On behalf of the Members and staff of the Illinois Criminal Justice Information Authority, I am pleased to present the ICJIA Fiscal Year 2015 Annual Report. This report features the Authority’s work in Illinois criminal justice policy and planning, grants administration, research, and information systems development during the fiscal year.
In FY15, we continued our focus on maximizing resources that lead to positive program outcomes. This includes our support of the Adult Redeploy Illinois program, designed to help local jurisdictions expand the capacity to safely supervise non-violent offenders in their communities by investing in evidence-based model programs shown to reduce recidivism and keep offenders out of prison. Adult Redeploy operates 22 sites with 24 distinct programs across 39 counties. These sites serve about 1,200 non-violent offenders each quarter, resulting in an estimated $70 million in correctional cost savings since program inception in 2011.
Authority researchers are examining individual Adult Redeploy site fidelity to evidence-based program models and evaluating program implementation across the state. Administrative data, criminal history record information, and interviews with clients, staff, and other stakeholders are being analyzed to measure program effectiveness. Results of some of these studies were published in FY15. Information gathered informs program planning, development, and funding decisions.
The Authority administered 21 state and federal grant programs in FY15, including the state Family Violence Coordinating Councils and federal Edward Byrne Memorial Justice Assistance Grant Program, Victims of Crime Act, and Violence Against Women Act. Almost 400 individual grants were processed, with $53.7 million in disbursements made for the fiscal year.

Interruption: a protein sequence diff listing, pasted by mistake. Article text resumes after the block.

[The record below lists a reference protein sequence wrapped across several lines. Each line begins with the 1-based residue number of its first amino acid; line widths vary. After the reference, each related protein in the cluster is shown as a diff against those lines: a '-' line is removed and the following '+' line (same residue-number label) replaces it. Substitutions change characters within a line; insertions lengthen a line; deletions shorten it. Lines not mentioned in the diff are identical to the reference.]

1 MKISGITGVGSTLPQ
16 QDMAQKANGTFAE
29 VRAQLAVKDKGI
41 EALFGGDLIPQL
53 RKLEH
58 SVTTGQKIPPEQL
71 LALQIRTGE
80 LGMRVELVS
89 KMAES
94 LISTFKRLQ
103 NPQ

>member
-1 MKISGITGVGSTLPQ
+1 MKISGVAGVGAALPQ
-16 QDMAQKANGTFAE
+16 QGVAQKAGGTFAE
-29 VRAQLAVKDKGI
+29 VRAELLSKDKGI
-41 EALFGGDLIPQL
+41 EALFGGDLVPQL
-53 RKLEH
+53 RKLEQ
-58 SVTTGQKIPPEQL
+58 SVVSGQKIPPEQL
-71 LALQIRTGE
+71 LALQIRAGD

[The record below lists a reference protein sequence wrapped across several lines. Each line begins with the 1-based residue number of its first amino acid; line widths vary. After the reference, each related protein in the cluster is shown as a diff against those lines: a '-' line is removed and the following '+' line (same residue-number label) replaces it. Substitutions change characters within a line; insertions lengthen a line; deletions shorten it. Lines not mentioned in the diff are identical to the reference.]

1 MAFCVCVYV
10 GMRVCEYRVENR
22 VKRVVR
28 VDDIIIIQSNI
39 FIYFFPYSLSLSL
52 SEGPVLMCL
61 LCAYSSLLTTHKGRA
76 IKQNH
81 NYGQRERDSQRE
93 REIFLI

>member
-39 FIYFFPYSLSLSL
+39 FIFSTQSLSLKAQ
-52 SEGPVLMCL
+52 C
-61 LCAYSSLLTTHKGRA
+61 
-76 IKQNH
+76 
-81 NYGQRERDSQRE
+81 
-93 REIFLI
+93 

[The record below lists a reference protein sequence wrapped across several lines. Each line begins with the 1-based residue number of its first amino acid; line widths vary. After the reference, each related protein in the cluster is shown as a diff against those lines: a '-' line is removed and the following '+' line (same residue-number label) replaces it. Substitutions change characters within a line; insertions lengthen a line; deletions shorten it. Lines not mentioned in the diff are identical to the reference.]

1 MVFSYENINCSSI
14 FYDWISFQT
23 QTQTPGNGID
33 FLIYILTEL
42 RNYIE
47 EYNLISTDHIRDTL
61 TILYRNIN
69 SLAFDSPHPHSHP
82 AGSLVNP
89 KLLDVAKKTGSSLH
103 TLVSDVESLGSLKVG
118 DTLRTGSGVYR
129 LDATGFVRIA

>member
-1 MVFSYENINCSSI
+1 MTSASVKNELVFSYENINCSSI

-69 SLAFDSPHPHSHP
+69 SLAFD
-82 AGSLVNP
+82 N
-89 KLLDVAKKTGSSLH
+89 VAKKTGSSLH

The Authority provided victim data collection support to 71 domestic violence programs, 34 sexual assault centers and eight child advocacy centers in FY15 through its InfoNet system. InfoNet is a web-based data collection and reporting system used by victim service providers in Illinois. The system serves both as a grants management system and statewide repository for victim service data. InfoNet also helps facilitate continuous strategic planning at state and local levels that supports effective resource allocation and improves services. InfoNet data for the fiscal year show more than 700,000 hours of service were provided to more than 66,000 victims of domestic and sexual violence across Illinois.
The Authority also initiated a website overhaul in FY15. The new site features a streamlined design and more engaging user experience. The site provides enhanced navigation and accessibility to Authority research, grant information, and other resources. It also allows access across multiple devices, including cell phones, tablets, and laptop computers. Open source (mostly free) web development tools were used in the redesign to keep maintenance costs down while offering enhanced web security. Nearly 370,000 users visited the Authority website during the fiscal year.
We will continue to collaborate with the criminal justice community, the legislature and the general public as we work toward our mission of improving the administration of criminal justice in Illinois.